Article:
Forster, who turns 23 later this month, is a naturally confident and ambitious character. After swiftly establishing himself as a regular in the Hibs team following his breakthrough under Pat Fenlon as a 19-year-old, the last two years, heavily disrupted by injury, have been difficult for the Edinburgh boy. However, having had time to take stock of his situation, he feels comforted by the belief that he is well positioned to develop into a top-class centre-back over the course of time.

“I sometimes need to remind myself I’m still quite young,” he said. “Because I came in and started playing quite regularly, it gets frustrating when you have a time like the last year or so when you don’t play so much. But I’m still only 22 and the boys who are in the team have got a bit extra experience over me.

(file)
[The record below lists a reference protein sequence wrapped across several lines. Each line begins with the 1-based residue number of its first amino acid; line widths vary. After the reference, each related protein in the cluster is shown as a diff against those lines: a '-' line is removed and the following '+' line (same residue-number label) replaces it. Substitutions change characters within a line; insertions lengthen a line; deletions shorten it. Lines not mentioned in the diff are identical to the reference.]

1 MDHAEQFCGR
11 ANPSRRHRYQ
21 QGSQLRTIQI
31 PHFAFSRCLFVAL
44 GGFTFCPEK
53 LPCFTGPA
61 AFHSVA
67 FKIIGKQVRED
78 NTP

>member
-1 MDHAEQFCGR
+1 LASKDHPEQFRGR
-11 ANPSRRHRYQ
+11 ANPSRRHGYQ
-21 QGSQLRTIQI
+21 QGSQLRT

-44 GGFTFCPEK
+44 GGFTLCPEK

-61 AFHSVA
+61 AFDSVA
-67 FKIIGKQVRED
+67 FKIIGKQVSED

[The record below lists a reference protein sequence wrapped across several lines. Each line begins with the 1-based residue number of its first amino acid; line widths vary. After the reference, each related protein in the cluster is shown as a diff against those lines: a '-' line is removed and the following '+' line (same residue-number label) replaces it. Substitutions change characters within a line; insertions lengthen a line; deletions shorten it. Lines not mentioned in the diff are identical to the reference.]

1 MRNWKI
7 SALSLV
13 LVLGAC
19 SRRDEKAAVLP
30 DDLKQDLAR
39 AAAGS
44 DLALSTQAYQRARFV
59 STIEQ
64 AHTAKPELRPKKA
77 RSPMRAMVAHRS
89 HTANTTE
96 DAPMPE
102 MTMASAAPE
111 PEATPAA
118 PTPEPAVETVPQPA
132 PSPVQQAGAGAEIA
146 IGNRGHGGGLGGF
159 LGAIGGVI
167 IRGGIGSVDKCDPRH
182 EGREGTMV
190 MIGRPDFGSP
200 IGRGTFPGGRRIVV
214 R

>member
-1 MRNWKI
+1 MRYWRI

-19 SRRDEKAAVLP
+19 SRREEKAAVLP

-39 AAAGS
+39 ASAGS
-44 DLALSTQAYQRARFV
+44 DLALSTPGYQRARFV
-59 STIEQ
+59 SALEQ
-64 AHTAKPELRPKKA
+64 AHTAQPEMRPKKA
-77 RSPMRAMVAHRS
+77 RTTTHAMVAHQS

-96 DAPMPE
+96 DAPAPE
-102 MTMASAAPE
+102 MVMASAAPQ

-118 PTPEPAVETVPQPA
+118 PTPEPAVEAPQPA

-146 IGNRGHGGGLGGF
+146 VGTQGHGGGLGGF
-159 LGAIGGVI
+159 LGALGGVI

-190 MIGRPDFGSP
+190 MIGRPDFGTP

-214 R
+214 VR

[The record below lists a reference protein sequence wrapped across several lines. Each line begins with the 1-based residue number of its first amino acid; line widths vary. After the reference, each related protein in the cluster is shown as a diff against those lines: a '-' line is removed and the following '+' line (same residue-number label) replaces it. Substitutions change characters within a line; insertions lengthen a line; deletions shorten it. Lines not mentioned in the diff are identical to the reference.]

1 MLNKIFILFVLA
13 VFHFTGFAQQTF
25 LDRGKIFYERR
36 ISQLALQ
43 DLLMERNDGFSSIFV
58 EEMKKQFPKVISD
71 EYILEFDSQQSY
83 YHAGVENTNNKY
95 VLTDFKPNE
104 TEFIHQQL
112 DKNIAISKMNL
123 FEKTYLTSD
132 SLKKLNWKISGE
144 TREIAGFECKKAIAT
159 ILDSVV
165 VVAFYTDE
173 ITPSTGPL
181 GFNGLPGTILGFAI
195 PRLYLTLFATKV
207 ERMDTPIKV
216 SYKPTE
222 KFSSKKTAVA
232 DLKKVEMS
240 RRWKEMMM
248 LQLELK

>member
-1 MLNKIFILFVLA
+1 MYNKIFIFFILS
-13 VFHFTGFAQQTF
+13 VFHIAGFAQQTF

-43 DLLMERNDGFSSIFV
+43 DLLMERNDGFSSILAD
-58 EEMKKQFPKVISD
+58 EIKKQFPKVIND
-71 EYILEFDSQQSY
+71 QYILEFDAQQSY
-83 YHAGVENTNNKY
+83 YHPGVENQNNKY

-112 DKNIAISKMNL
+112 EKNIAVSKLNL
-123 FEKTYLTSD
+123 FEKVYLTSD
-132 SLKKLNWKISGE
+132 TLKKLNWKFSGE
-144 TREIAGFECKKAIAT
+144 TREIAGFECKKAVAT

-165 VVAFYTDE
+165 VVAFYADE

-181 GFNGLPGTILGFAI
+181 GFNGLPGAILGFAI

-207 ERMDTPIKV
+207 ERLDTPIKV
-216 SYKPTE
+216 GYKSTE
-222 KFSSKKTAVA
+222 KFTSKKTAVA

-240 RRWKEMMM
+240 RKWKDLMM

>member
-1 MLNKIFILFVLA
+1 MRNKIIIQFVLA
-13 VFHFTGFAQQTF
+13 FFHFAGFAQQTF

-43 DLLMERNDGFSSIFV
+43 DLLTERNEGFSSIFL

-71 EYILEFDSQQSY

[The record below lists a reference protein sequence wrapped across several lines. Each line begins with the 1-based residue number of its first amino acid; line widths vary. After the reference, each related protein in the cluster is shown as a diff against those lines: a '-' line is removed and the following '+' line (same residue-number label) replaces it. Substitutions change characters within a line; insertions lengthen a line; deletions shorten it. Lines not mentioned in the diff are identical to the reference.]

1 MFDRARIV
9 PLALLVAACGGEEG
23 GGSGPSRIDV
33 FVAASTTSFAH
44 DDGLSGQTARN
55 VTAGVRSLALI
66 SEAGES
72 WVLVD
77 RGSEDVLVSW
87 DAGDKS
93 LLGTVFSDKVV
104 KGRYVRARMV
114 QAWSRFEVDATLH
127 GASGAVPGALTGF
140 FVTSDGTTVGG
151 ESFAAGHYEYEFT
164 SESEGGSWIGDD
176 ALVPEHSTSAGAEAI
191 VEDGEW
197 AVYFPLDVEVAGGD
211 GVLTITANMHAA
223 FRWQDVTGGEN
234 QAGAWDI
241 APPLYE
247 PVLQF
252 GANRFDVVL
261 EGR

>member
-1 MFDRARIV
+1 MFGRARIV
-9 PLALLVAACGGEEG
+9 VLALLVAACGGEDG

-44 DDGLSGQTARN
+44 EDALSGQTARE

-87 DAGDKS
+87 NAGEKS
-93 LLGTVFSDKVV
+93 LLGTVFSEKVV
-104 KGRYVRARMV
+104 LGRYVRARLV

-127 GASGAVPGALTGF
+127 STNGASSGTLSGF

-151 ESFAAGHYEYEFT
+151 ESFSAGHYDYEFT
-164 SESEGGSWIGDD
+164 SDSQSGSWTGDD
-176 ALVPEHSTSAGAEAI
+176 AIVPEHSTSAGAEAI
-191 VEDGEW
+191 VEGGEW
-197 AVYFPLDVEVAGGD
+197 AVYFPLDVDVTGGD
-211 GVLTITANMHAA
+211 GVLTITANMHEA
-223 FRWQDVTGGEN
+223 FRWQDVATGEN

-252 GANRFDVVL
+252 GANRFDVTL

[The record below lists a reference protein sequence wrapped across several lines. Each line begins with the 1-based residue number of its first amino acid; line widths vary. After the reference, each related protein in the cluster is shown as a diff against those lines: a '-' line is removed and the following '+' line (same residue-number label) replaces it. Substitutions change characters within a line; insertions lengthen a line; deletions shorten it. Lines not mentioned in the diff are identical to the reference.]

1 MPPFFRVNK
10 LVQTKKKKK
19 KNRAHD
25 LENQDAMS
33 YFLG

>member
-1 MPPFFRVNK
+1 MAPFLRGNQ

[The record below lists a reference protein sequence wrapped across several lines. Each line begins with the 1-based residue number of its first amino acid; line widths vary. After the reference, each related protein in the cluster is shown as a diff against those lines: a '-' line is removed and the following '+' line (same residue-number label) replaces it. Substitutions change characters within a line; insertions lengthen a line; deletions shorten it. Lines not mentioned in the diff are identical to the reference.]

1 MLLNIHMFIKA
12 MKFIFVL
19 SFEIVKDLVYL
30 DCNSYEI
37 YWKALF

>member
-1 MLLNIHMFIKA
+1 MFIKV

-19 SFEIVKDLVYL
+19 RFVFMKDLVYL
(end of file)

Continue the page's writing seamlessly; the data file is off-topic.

“I’ve played over 20 games in the lower leagues in Scotland, more than 60 games for Hibs and I’ve also played for Plymouth, so I’ve got a fair bit of experience for my age. I feel like I’m growing up as a player and using my experience in games. The more you do something, the more you learn and I believe you need to try and learn every day. At this club, we’ve got a great manager who I’m learning from and three experienced centre-halves plus two experienced full-backs in Davie [Gray] and Lewis [Stevenson] who I’m learning from every day. I appreciate the position I’m in.”

Underlining the size of his task in battling to get into the Hibs team, Forster believes the on-form Hanlon, 26, is playing at a level befitting of a Scotland call-up. “I made my debut beside Paul at Tynecastle and I trained with him before that when I was young, and for me he’s always been a great player,” he said. “I’ve got massive respect for him. He’s been criticised over the years, which is unfair in my opinion because he’s a very classy centre-half. I think he should probably be involved in the Scotland set-up, which shows you highly I rate him. Keeping Paul is probably one of the biggest signings the club have made recently. He’s a great player who could walk into a lot of big clubs.”